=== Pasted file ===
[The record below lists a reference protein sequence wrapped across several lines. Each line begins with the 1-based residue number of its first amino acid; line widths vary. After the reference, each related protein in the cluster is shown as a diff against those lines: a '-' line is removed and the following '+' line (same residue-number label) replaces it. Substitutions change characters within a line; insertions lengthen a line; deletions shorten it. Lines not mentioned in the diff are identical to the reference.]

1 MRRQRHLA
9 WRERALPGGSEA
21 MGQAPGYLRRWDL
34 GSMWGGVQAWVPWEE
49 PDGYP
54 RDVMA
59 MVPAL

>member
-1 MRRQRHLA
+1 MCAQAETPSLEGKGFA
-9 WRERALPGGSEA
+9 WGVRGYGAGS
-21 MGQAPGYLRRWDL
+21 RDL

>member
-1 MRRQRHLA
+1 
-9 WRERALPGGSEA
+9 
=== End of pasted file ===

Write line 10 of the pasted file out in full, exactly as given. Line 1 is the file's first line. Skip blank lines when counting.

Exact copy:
-1 MRRQRHLA